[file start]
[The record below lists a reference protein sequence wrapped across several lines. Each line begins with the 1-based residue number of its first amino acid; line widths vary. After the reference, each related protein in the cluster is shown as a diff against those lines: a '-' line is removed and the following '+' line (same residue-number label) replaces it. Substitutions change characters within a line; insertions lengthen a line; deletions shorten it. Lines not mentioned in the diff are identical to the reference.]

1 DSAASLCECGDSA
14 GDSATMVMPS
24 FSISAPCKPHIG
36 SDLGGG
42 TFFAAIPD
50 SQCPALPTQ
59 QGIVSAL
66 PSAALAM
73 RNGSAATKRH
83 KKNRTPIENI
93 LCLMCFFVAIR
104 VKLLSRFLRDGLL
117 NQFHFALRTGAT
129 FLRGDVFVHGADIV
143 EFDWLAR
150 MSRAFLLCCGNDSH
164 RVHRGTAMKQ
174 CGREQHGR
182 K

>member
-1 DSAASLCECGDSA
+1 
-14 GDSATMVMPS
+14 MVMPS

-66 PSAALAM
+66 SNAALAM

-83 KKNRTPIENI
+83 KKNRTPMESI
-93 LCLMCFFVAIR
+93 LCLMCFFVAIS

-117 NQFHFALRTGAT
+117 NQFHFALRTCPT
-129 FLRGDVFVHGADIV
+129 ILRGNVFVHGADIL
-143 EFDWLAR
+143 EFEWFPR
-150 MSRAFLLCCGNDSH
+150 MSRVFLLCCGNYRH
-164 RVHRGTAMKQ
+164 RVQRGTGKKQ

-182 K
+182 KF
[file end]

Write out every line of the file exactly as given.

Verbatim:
[The record below lists a reference protein sequence wrapped across several lines. Each line begins with the 1-based residue number of its first amino acid; line widths vary. After the reference, each related protein in the cluster is shown as a diff against those lines: a '-' line is removed and the following '+' line (same residue-number label) replaces it. Substitutions change characters within a line; insertions lengthen a line; deletions shorten it. Lines not mentioned in the diff are identical to the reference.]

1 DSAASLCECGDSA
14 GDSATMVMPS
24 FSISAPCKPHIG
36 SDLGGG
42 TFFAAIPD
50 SQCPALPTQ
59 QGIVSAL
66 PSAALAM
73 RNGSAATKRH
83 KKNRTPIENI
93 LCLMCFFVAIR
104 VKLLSRFLRDGLL
117 NQFHFALRTGAT
129 FLRGDVFVHGADIV
143 EFDWLAR
150 MSRAFLLCCGNDSH
164 RVHRGTAMKQ
174 CGREQHGR
182 K

>member
-1 DSAASLCECGDSA
+1 
-14 GDSATMVMPS
+14 MVMPS

-66 PSAALAM
+66 SNAALAM

-83 KKNRTPIENI
+83 KKNRTPMESI
-93 LCLMCFFVAIR
+93 LCLMCFFVAIS

-117 NQFHFALRTGAT
+117 NQFHFALRTCPT
-129 FLRGDVFVHGADIV
+129 ILRGNVFVHGADIL
-143 EFDWLAR
+143 EFEWFPR
-150 MSRAFLLCCGNDSH
+150 MSRVFLLCCGNYRH
-164 RVHRGTAMKQ
+164 RVQRGTGKKQ

-182 K
+182 KF